Yesterday, I posted Paul Lewin's impressions of my Anstead Oceanis. This was the first watch produced by Tom Anstead, and it has become one of my favorites. The watch was launched on Kickstarter in 2012 and was a runaway success. Now, Tom is taking orders for the second generation Oceanis, a revised and upgraded version of the original.
The second edition builds upon the first, retaining its best features and subtly revising others. The case is once again 44mm wide and composed of brushed, 316L stainless steel, but has sprouted a pair of angular crown guards. Like Paul, I fell for the saw toothed crown and bezel of the original Oceanis, and those features are now gone; however, this not a bad thing. The new model retains the proportions of the crown and bezel and incorporates a square toothed, gear like design. The dental shape is every bit as aggressive as the old saw tooth, and it clearly distinguishes the new model. Like the original, the bezel is brushed with engraved and painted markers, and a lumed triangle at top center.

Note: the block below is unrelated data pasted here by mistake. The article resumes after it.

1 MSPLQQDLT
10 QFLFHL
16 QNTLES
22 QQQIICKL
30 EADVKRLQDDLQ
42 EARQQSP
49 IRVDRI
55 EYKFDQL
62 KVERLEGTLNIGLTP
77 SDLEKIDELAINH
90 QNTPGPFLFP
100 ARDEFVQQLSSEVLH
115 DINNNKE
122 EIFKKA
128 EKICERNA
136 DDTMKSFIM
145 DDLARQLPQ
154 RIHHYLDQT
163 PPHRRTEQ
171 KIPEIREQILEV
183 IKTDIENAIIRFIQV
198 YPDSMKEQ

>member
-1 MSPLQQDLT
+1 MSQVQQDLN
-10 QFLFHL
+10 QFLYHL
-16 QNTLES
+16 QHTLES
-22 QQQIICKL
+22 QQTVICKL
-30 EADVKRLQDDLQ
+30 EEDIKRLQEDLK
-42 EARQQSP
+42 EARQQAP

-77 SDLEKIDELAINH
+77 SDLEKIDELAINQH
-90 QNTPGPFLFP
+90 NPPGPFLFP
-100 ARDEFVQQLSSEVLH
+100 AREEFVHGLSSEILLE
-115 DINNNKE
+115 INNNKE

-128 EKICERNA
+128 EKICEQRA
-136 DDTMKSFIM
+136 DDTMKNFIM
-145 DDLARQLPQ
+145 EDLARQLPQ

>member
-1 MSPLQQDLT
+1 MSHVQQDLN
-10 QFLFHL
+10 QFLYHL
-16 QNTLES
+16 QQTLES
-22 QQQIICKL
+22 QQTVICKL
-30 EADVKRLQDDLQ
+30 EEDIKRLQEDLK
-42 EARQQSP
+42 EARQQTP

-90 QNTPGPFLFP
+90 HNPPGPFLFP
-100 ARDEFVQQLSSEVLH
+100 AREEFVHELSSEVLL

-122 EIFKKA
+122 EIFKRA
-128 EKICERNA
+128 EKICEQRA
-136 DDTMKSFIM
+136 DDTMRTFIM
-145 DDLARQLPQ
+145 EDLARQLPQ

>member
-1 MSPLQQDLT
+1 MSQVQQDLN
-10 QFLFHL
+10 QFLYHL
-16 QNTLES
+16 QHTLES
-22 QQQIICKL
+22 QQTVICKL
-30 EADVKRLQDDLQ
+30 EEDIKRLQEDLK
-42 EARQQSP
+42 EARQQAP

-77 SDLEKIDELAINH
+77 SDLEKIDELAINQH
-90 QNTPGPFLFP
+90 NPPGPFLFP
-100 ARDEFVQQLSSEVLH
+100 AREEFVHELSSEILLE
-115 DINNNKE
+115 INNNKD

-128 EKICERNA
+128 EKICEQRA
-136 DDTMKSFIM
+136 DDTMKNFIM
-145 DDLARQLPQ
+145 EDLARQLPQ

The dial has been simplified. The 12, 6, 9 motif remains, but gone is the 24 hour index, and as Paul noted, this deletion does make the face less crowded. The new model features a black-on-white date window at 3 o'clock. I modded my old Oceanis to white-on-black day/date disks, but I would not do the same on the new model. By eliminating the day, the white space in the window has been brought into proportion with the markers, balancing the design.
Many of the old specifications remain, including the 300 meter water resistance, anti-reflective sapphire crystal, and SuperLuminova markers, but three changes stand out. The first is the addition of a 22mm stainless steel bracelet. It is brushed with polished centers that coordinate with the polished crown, screwed links, and a signed diver's clasp. There are no details on the site, but it looks fantastic on the watch.
The second major change is the movement. The Seiko NH36a has been jilted for the seemingly ubiquitous, high beat Miyota 9015.
The third change is the cost. The 2012 Oceanis debuted with a $250 a Kickstarter early bird price, and sold afterwards for $399. The new model is currently $649 with an MSRP of $799. This is more than a bit of a bump, but not out of line with its competition. It is not that the new model is over priced so much as the old model was a flat-out bargain.
The new Oceanis is just as handsome as the first, and packed with thoughtful upgrades. It is also selling rather well. As of this writing, only 26 orders remain. The pre sale period ends September 1. If you are interested, head over to ansteadwatches.com.